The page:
Mayor Rob Ford may have had a tough ride for his decision not to attend this year’s Pride parade and after losing a key transit battle at city hall, but a recent poll shows his approval rating is up.
The mayor’s approval rating is now the highest it’s been since June 2011, according to Forum Research survey results released on Thursday.
The telephone poll of 812 Torontonians showed 47 per cent of those surveyed approve of the job Ford is doing — that’s a six-point increase from last month. Ford had a 57-per-cent approval rating last June.
“He’s on the comeback trail,” Lorne Bozinoff of Forum Research told CityNews.
“He’s only got a 30 per cent approval rating in the old city of Toronto. In contrast, in Scarborough he’s at 58 per cent. He’s at 56 per cent in North York, so in the suburbs, he’s doing very, very well.”
The survey was conducted on Wednesday and is considered accurate +/-3.4 per cent, 19 times out of 20.
Earlier this week the mayor stated he’s once again refusing an invitation to attend the Pride parade because he plans to spend time at his family’s Muskoka cottage. Just under half of those polled — 44 per cent — said Ford should attend the event. Twenty-five per cent of respondents said he shouldn’t go to Pride and 29 per cent said it was his personal choice.
The poll shows Torontonians back Ford’s subway plan, despite the fact council doesn’t. Sixty per cent of those surveyed said they prefer the mayor’s subway vision over the light-rail transit (LRT) plan officially adopted by council last month. The pollster noted that finding shows Ford’s approval rating is up eight points from last month when it comes to transit.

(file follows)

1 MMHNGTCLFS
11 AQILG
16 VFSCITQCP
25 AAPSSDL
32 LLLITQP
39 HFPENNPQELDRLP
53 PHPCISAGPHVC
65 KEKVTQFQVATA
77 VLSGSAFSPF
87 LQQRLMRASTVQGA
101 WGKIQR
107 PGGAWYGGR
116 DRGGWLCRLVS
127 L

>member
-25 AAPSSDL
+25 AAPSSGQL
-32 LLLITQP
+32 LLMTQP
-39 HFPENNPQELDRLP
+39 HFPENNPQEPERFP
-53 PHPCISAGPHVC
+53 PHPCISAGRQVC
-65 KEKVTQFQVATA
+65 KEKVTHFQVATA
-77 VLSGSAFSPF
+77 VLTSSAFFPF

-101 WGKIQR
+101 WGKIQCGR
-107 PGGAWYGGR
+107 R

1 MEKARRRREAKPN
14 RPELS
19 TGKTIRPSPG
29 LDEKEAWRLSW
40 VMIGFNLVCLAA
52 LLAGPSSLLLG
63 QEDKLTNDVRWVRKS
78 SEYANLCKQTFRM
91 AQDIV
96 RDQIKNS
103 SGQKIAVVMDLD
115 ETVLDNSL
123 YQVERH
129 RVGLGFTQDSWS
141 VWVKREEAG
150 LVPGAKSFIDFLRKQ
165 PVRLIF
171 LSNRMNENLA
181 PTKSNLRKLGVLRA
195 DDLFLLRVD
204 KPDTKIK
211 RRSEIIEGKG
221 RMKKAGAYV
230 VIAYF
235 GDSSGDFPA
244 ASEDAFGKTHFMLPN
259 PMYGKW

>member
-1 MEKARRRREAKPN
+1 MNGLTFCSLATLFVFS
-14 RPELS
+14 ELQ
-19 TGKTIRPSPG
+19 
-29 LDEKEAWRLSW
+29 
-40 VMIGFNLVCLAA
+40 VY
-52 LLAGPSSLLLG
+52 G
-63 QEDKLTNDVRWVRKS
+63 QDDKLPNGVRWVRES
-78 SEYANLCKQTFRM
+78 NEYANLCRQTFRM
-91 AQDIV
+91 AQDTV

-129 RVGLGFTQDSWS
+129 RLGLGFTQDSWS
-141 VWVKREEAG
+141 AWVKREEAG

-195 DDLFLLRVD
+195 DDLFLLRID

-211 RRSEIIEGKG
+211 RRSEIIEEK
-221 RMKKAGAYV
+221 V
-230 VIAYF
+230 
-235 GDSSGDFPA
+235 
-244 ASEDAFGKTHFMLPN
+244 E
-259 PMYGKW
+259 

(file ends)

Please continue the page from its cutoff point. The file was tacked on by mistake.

The poll results also show Ford would win back the mayor’s chair if an election was held today. Three different scenarios were included in the poll — three different three-way races.
Ford would win in a race with one of his most vocal critics, Coun. Adam Vaughan, and former budget chief Coun. Shelley Carroll. He’d earn 40 per cent of the vote, the poll states, beating Vaughan by an 11-point margin and Carroll by 19 points.
Ford would also win a three-way race including Vaughan and TTC chair Karen Stintz, who led the charge against the mayor’s subway plan.
In that scenario, the poll shows Ford would also win 40-per-cent support, beating Vaughan by a 13-point margin and Stintz by 19 points.
And Ford would also win a race including Vaughan and former mayoral candidate John Tory. That race would be tighter, with Ford winning 33-per-cent support, the poll states, beating both Vaughan and Tory by a six-point margin.